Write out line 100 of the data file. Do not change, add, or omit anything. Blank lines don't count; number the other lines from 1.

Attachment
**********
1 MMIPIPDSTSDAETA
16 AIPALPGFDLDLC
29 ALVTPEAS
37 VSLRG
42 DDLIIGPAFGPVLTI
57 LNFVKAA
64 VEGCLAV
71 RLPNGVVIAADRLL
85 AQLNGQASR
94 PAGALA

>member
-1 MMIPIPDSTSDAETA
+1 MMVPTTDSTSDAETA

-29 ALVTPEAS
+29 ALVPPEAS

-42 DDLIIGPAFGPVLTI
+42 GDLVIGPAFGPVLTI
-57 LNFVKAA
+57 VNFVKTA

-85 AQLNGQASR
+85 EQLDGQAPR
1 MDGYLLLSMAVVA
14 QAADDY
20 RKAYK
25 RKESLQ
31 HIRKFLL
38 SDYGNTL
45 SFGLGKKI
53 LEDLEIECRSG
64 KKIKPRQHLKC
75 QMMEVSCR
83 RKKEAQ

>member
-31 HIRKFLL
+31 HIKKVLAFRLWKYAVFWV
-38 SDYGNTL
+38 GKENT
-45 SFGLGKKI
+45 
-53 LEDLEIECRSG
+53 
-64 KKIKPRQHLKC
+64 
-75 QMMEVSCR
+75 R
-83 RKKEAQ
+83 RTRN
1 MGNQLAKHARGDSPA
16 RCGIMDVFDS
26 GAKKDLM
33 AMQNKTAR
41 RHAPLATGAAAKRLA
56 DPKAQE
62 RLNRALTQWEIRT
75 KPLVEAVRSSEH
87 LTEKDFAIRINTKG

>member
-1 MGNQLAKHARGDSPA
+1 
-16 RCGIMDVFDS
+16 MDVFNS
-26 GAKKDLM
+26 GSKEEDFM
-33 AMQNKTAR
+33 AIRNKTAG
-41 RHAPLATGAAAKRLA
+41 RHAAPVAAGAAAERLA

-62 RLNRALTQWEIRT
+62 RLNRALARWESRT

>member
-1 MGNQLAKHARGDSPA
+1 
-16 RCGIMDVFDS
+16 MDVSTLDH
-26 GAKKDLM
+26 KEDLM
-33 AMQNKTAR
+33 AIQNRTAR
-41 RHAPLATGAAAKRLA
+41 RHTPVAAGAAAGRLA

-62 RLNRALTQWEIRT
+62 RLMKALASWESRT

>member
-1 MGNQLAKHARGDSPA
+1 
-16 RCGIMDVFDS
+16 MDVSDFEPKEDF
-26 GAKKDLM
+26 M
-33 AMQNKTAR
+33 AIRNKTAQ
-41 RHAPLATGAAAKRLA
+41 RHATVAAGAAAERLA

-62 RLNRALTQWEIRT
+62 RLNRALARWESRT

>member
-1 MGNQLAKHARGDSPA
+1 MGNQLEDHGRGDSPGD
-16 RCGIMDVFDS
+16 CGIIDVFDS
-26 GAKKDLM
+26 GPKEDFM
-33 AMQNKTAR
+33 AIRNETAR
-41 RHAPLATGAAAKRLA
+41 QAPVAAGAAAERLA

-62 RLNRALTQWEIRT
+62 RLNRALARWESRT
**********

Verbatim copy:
+16 CGIIDVFDS